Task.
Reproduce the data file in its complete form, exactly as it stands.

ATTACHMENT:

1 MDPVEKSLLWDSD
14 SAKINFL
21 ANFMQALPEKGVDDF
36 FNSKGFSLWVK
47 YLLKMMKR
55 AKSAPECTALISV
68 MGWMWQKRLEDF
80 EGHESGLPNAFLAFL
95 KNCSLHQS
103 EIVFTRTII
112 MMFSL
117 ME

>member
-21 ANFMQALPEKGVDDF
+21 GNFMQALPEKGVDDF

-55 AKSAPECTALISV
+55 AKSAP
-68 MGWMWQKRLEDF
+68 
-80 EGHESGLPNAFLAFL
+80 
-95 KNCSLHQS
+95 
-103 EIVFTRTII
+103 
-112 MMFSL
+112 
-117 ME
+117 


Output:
1 MDPVEKSLLWDSD
14 SAKINFL
21 ANFMQALPEKGVDDF
36 FNSKGFSLWVK
47 YLLKMMKR
55 AKSAPECTALISV
68 MGWMWQKRLEDF
80 EGHESGLPNAFLAFL
95 KNCSLHQS
103 EIVFTRTII
112 MMFSL
117 ME

>member
-21 ANFMQALPEKGVDDF
+21 GNFMQALPEKGVDDF

-55 AKSAPECTALISV
+55 AKSAP
-68 MGWMWQKRLEDF
+68 
-80 EGHESGLPNAFLAFL
+80 
-95 KNCSLHQS
+95 
-103 EIVFTRTII
+103 
-112 MMFSL
+112 
-117 ME
+117 